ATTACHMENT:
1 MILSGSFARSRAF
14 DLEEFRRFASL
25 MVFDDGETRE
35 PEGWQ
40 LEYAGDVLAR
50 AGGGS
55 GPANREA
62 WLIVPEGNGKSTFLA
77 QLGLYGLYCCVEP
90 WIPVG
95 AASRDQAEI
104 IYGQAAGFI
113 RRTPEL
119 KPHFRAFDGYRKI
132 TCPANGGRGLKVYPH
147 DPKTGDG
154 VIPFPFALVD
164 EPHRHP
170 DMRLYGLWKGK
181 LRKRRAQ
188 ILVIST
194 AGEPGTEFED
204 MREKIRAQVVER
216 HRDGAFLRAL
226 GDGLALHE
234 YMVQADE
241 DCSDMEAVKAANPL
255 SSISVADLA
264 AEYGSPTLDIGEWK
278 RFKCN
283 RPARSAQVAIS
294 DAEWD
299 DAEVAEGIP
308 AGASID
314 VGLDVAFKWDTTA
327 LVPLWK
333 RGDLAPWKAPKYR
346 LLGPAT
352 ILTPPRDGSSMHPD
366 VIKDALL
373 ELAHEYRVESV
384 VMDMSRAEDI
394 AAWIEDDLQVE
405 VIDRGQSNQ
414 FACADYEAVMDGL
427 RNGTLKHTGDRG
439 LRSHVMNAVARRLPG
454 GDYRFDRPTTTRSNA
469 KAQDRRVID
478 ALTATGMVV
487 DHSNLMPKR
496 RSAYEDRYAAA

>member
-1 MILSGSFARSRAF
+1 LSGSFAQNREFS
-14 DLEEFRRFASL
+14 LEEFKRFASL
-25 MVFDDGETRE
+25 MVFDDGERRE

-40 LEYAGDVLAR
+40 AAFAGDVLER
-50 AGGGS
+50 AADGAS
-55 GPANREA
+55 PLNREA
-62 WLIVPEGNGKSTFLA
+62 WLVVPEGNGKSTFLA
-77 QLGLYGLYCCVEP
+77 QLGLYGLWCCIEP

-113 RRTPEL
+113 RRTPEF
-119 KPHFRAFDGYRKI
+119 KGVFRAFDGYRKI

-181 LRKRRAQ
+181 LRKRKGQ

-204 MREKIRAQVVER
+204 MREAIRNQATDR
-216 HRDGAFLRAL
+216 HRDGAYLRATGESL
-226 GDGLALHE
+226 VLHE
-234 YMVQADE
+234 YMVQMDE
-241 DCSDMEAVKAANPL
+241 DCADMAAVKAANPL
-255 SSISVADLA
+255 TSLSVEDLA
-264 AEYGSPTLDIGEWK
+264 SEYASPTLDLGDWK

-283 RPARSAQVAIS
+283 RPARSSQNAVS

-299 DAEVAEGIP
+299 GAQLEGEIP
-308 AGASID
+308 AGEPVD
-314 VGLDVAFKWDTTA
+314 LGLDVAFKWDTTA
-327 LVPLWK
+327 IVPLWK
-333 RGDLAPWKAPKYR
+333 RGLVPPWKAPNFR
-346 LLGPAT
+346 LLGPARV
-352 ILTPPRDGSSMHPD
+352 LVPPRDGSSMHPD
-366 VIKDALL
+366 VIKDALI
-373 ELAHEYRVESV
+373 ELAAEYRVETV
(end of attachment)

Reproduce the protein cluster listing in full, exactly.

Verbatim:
1 MILSGSFARSRAF
14 DLEEFRRFASL
25 MVFDDGETRE
35 PEGWQ
40 LEYAGDVLAR
50 AGGGS
55 GPANREA
62 WLIVPEGNGKSTFLA
77 QLGLYGLYCCVEP
90 WIPVG
95 AASRDQAEI
104 IYGQAAGFI
113 RRTPEL
119 KPHFRAFDGYRKI
132 TCPANGGRGLKVYPH
147 DPKTGDG
154 VIPFPFALVD
164 EPHRHP
170 DMRLYGLWKGK
181 LRKRRAQ
188 ILVIST
194 AGEPGTEFED
204 MREKIRAQVVER
216 HRDGAFLRAL
226 GDGLALHE
234 YMVQADE
241 DCSDMEAVKAANPL
255 SSISVADLA
264 AEYGSPTLDIGEWK
278 RFKCN
283 RPARSAQVAIS
294 DAEWD
299 DAEVAEGIP
308 AGASID
314 VGLDVAFKWDTTA
327 LVPLWK
333 RGDLAPWKAPKYR
346 LLGPAT
352 ILTPPRDGSSMHPD
366 VIKDALL
373 ELAHEYRVESV
384 VMDMSRAEDI
394 AAWIEDDLQVE
405 VIDRGQSNQ
414 FACADYEAVMDGL
427 RNGTLKHTGDRG
439 LRSHVMNAVARRLPG
454 GDYRFDRPTTTRSNA
469 KAQDRRVID
478 ALTATGMVV
487 DHSNLMPKR
496 RSAYEDRYAAA

>member
-1 MILSGSFARSRAF
+1 LSGSFAQNREFS
-14 DLEEFRRFASL
+14 LEEFKRFASL
-25 MVFDDGETRE
+25 MVFDDGERRE

-40 LEYAGDVLAR
+40 AAFAGDVLER
-50 AGGGS
+50 AADGAS
-55 GPANREA
+55 PLNREA
-62 WLIVPEGNGKSTFLA
+62 WLVVPEGNGKSTFLA
-77 QLGLYGLYCCVEP
+77 QLGLYGLWCCIEP

-113 RRTPEL
+113 RRTPEF
-119 KPHFRAFDGYRKI
+119 KGVFRAFDGYRKI

-181 LRKRRAQ
+181 LRKRKGQ

-204 MREKIRAQVVER
+204 MREAIRNQATDR
-216 HRDGAFLRAL
+216 HRDGAYLRATGESL
-226 GDGLALHE
+226 VLHE
-234 YMVQADE
+234 YMVQMDE
-241 DCSDMEAVKAANPL
+241 DCADMAAVKAANPL
-255 SSISVADLA
+255 TSLSVEDLA
-264 AEYGSPTLDIGEWK
+264 SEYASPTLDLGDWK

-283 RPARSAQVAIS
+283 RPARSSQNAVS

-299 DAEVAEGIP
+299 GAQLEGEIP
-308 AGASID
+308 AGEPVD
-314 VGLDVAFKWDTTA
+314 LGLDVAFKWDTTA
-327 LVPLWK
+327 IVPLWK
-333 RGDLAPWKAPKYR
+333 RGLVPPWKAPNFR
-346 LLGPAT
+346 LLGPARV
-352 ILTPPRDGSSMHPD
+352 LVPPRDGSSMHPD
-366 VIKDALL
+366 VIKDALI
-373 ELAHEYRVESV
+373 ELAAEYRVETV